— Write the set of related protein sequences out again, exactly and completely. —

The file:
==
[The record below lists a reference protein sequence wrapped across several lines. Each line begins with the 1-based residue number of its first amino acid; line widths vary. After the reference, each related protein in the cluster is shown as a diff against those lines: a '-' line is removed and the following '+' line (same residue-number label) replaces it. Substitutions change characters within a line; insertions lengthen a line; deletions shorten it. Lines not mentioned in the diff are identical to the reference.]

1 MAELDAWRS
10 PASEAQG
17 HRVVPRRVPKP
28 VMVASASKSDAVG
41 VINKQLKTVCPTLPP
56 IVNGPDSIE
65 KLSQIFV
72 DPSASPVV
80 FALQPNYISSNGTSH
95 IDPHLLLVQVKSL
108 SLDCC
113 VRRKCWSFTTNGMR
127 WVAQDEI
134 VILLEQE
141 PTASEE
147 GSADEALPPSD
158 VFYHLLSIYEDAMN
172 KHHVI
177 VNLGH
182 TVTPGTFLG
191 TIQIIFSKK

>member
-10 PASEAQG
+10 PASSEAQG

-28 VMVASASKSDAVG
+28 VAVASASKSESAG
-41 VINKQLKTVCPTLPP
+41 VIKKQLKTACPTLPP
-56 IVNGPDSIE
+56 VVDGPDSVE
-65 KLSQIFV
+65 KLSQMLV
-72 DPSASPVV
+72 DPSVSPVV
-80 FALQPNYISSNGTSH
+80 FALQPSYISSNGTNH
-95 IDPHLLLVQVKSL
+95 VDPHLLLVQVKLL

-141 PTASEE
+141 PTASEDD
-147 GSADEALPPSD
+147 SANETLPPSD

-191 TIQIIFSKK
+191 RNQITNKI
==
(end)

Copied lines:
[The record below lists a reference protein sequence wrapped across several lines. Each line begins with the 1-based residue number of its first amino acid; line widths vary. After the reference, each related protein in the cluster is shown as a diff against those lines: a '-' line is removed and the following '+' line (same residue-number label) replaces it. Substitutions change characters within a line; insertions lengthen a line; deletions shorten it. Lines not mentioned in the diff are identical to the reference.]

1 MAELDAWRS
10 PASEAQG
17 HRVVPRRVPKP
28 VMVASASKSDAVG
41 VINKQLKTVCPTLPP
56 IVNGPDSIE
65 KLSQIFV
72 DPSASPVV
80 FALQPNYISSNGTSH
95 IDPHLLLVQVKSL
108 SLDCC
113 VRRKCWSFTTNGMR
127 WVAQDEI
134 VILLEQE
141 PTASEE
147 GSADEALPPSD
158 VFYHLLSIYEDAMN
172 KHHVI
177 VNLGH
182 TVTPGTFLG
191 TIQIIFSKK

>member
-10 PASEAQG
+10 PASSEAQG

-28 VMVASASKSDAVG
+28 VAVASASKSESAG
-41 VINKQLKTVCPTLPP
+41 VIKKQLKTACPTLPP
-56 IVNGPDSIE
+56 VVDGPDSVE
-65 KLSQIFV
+65 KLSQMLV
-72 DPSASPVV
+72 DPSVSPVV
-80 FALQPNYISSNGTSH
+80 FALQPSYISSNGTNH
-95 IDPHLLLVQVKSL
+95 VDPHLLLVQVKLL

-141 PTASEE
+141 PTASEDD
-147 GSADEALPPSD
+147 SANETLPPSD

-191 TIQIIFSKK
+191 RNQITNKI